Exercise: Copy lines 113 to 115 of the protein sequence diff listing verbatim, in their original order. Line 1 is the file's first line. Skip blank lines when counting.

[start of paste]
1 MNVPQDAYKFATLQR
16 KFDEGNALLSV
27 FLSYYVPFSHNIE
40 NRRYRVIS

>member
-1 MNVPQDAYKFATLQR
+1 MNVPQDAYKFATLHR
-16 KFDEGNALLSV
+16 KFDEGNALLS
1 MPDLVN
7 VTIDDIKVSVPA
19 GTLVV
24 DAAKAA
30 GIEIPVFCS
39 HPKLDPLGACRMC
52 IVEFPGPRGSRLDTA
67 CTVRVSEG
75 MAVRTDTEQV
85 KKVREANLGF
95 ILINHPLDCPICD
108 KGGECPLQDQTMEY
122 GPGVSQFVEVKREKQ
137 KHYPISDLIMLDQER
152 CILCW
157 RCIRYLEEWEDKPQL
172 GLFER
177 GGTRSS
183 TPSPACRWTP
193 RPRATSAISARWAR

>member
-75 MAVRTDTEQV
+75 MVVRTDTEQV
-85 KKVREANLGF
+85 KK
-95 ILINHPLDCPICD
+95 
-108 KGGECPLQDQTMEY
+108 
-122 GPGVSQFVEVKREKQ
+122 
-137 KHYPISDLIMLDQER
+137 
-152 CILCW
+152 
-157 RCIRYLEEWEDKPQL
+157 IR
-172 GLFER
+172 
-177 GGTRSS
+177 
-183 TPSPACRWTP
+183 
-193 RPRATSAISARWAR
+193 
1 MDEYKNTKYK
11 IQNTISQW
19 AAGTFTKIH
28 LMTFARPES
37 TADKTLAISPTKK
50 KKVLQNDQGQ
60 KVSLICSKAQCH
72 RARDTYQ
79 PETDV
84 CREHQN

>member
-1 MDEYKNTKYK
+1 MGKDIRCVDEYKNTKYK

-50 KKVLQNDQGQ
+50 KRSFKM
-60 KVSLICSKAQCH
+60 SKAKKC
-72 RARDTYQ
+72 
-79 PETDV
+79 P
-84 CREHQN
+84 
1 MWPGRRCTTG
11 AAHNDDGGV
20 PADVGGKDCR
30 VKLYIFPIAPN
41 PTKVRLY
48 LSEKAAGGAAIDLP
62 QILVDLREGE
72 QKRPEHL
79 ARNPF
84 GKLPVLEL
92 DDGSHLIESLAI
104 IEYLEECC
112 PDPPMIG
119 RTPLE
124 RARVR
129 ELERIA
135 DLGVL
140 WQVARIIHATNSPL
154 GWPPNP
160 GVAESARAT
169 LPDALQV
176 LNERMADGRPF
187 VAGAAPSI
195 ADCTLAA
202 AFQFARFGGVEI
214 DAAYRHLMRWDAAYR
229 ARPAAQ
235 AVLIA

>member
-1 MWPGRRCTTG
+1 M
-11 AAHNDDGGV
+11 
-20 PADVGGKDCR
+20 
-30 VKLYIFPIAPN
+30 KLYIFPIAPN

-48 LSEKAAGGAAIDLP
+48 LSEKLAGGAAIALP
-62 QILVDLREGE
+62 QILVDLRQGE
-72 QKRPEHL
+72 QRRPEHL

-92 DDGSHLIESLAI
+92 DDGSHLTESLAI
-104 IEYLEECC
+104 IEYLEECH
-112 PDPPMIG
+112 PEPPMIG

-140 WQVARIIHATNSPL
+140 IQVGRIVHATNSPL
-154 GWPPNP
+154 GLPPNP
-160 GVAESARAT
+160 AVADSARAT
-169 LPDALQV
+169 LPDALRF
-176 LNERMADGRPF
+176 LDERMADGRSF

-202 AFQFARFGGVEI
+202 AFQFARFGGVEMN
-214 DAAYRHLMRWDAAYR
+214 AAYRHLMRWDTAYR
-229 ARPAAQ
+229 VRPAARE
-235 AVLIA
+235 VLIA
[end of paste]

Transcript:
-30 VKLYIFPIAPN
+30 KLYIFPIAPN

-48 LSEKAAGGAAIDLP